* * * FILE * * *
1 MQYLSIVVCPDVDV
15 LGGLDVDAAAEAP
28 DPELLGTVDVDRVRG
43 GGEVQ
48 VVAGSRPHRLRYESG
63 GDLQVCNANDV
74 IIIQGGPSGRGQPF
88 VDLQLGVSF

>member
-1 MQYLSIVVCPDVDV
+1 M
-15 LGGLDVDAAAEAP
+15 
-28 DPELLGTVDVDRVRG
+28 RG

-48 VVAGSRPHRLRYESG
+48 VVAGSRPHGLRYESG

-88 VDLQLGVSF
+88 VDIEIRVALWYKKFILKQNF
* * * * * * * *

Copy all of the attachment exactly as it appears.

1 MQYLSIVVCPDVDV
15 LGGLDVDAAAEAP
28 DPELLGTVDVDRVRG
43 GGEVQ
48 VVAGSRPHRLRYESG
63 GDLQVCNANDV
74 IIIQGGPSGRGQPF
88 VDLQLGVSF

>member
-1 MQYLSIVVCPDVDV
+1 M
-15 LGGLDVDAAAEAP
+15 
-28 DPELLGTVDVDRVRG
+28 RG

-48 VVAGSRPHRLRYESG
+48 VVAGSRPHGLRYESG

-88 VDLQLGVSF
+88 VDIEIRVALWYKKFILKQNF